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Fan Aloe (Aloe plicatilis)

Aloe plicatilis

Like its name suggests, this aloe consists of slender, long leaves that form a fan-like structure. The leaves are blue-grey in color and have bright-orange tips, and spikes of orange-red flowers grow in late-Winter to the Spring. Once you see this plant, you’ll understand why it has won several international flower awards. The plant grows to 8 feet in height and looks like a small tree, and it is both deer-resistant and virtually disease-free

Golden Toothed Aloe (Aloe nobilis)

Golden toothed aloe

This aloe has triangle leaves that are bright-green in color and include whitish teeth along the sides, and the leaves turn an amazing orange color when they are in the full sun. Bright-orange tubular flowers appear in the Spring, which can get up to 2 feet high, and the plant grows profusely to provide a very large display, making it perfect for groundcovers and borders. They do best in full sun and in soil that is sandy and gravelly.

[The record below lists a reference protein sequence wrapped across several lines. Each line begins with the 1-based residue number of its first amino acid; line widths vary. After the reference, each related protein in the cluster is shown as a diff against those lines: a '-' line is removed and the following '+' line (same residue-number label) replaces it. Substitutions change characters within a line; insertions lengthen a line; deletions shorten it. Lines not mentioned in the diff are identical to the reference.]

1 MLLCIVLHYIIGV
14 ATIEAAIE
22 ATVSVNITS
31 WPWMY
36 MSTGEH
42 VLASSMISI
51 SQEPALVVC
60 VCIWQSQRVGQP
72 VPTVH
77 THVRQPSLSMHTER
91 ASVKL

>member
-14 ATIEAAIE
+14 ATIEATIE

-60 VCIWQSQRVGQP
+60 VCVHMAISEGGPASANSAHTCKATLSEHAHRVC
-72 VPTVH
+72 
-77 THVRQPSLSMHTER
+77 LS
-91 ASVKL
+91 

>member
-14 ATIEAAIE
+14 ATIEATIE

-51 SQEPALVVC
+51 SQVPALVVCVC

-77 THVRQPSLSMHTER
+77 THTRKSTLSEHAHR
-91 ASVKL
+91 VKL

Malagasy Tree Aloe (Aloe vaombe)

An unusually large aloe, it can get up to 12 feet high and 5 feet in width. Its leaves are fleshy and have white teeth, and they turn from dark-green to a vibrant deep-red when they are in full sun. They also produce beautiful red flowers that stand out, and because of their color they make beautiful focal points for any garden. They are native to Madagascar, and are virtually disease-free.

Mountain Aloe (Aloe marlothii)

Mountain aloe

This is a truly majestic succulent that forms a dense cluster of grey-green leaves that each taper to a strong point. With reddish-brown spines and tubular flowers that appear in the Winter, this aloe grows up to 10 feet high and is perfect for accents, borders, and containers. The flowers start out bright orange-red but turn to yellow or bright-red later on, and they are very attractive to birds and bees.

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Red Aloe (Aloe cameronii)

Red aloe

With upright stems and graceful, curvy leaves, this type of aloe consists of colors that range from green to copper-red, with bright orange-red flowers appearing in early Winter. Growing up to 2 feet high and 4 feet in width, the Red Aloe looks beautiful in rock gardens and as borders, and because of the nectar it produces, birds and bees love it. It does best in full sun or partial shade and in soil that is sandy and gravelly.

Sand Aloe (Aloe hereroensis)